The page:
All Articles Tagged "weave"
According to the website This is Africa, South Africans rocking dreadlocks might want to lay low for a bit as it appears that they are the new targets of a underground human hair theft ring.
“Police say not many cases have been officially reported – there was one case in Durban last year, and another in Johannesburg last month (in which a Zimbabwean partying with a friend in a club went missing and was later found passed out and shorn of 10 years’s worth of locks. The thief/thieves didn’t touch his mobile phone, wallet and money; listen to The Times‘ reporter Poppy Louw‘s interview with The World, below), but one stylist told a reporter that he gets up to 10 customers a day asking for such extensions, and a police spokesperson said the crime goes underreported because many victims are too embarrassed to report the theft of their hair. Sounds plausible; after all, how on earth do you explain having your hair stolen? And poor cops, how do they manage to keep a straight face while taking victims’ statements?”
I know I couldn’t keep a straight face reading the article. But as noted in the article there have only been a couple of reported cases so the literal wig-snatching has not yet reached epidemic portions. Also, before anyone thinks of going on about those “crazy Africans,” the article also notes that the dreadlocks theft is part of a international trend, with reports of high-stakes human hair extension thefts occurring in cities across America.
What’s most compelling about this story for me is the idea that there is actually a market for human hair. Especially dreadlocks. Like what happened to just growing your own?
And this is not the first time I heard about this fake dreadlocks trend. Erykah Badu shocked the world (or maybe just me) when we realized that the signature dreads she used to rocked upon her arrival on the scene, were actually fake. And not too long ago, I witnessed with my own eyes a guy in the next salon chair over from me, getting blonde dreadlocks extensions weaved into his hair. I tried not to stare and gawk but I couldn’t help it. First, I couldn’t get over how realistic they looked. And secondly, I wondered if the ghost of Marcus Garvey past would be visiting this dude in his sleep…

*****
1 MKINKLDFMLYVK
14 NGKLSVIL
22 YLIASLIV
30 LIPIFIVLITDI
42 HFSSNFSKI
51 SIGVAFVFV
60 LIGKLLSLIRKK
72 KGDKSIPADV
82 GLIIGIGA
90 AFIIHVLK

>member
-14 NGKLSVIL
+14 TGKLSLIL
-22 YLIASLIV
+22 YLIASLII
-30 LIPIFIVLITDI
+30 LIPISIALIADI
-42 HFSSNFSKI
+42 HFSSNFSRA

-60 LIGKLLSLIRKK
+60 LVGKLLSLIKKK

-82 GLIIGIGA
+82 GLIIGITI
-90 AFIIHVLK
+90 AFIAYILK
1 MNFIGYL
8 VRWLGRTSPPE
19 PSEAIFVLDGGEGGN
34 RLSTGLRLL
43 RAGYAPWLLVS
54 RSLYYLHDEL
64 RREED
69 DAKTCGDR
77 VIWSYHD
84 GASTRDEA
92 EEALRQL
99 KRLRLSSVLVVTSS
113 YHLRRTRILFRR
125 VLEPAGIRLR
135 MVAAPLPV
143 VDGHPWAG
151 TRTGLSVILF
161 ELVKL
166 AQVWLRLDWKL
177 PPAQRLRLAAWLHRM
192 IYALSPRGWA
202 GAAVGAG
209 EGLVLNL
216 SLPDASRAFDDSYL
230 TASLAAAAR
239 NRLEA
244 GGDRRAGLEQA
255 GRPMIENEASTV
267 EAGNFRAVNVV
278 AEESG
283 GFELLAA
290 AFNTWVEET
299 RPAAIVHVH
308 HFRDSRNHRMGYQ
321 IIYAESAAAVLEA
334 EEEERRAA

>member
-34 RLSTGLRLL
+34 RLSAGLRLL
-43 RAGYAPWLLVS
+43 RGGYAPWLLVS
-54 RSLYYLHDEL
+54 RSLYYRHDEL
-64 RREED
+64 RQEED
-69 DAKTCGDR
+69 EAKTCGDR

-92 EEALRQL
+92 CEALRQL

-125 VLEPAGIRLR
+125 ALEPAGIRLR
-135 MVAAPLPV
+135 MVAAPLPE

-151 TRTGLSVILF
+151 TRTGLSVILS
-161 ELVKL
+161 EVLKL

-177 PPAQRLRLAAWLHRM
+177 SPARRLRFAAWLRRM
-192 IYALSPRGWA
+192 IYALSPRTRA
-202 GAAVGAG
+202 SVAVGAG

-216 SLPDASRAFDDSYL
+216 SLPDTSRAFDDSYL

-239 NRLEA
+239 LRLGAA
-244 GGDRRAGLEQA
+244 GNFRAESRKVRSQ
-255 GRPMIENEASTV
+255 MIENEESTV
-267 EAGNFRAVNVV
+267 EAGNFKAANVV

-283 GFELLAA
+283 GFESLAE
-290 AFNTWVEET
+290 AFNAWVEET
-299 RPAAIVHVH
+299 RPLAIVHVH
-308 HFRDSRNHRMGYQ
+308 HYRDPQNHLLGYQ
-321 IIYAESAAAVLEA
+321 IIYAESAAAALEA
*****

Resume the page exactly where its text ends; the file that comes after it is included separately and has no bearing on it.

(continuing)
I mean nothing wrong with that…you know, screw it. Yes, dammit! There is something wrong with fake dreadlocks. I’m sorry I don’t take hard stances when it comes to hair politics. I tried to stay #TeamSwitzerland in the whole #TeamNatural versus #TeamPressNCurl fight. So I think I am entitled to one hair prejudice. And this whole fake dreadlocks trend is where I have to draw a line down the glue track. Fake dreadlocks just seem flat out self-defeatist. Unlike some of the weave styles, which require certain textures of hair to achieve, your own hair is the required texture for dreadlocks. Sure the argument could be made that dreadlocks are just a hairstyle and like any other hairstyle, is not a definition of a person. However I feel this particular hairstyle does has more of political and spiritual significance than the average hairstyle. And even as they have grown more fashionable, dreadlocks are still generally regarded in that same historical connotation. So those, who choose the hairstyle usually embody this historical significance and in some cases philosophies in one way or the other. I mean, why else would you risk being socially and economically ostracized for a hairstyle?
Maybe I’m just being a hair snob on this issue. If so, I can live with that. But the idea of a person rocking a press and curl on Monday and by Friday, they look like Damian Marley, just sounds like something a hipster poser would do. Anyway what are your thoughts on the fake natural trend?
If you’re anything like me, when you can’t make it to the beauty supply store, you might take your chances scanning YouTube reviews before ordering from one of the many online hair vendors just to have some kind of heads up about what you’re getting into. What can I say? I take my sew-ins seriously. But for every legit objective hair review I find, there are at least five around-the-way girls in their momma’s basement talking about beauty supply store hair like it’s so beneath them. You can barely get a cell phone bill in your name, but you’re bragging about spending hundreds of dollars on virgin Remy? Maybe I’m getting old. Below are some signs of hair snobbery at it’s best from the horse hair jokes that accompany Poetic Justice-style braids to clearing your bank account all for that yaki down your back-y. Because at the end of the day, it’s all about finding what works for your personal budget and lifestyle.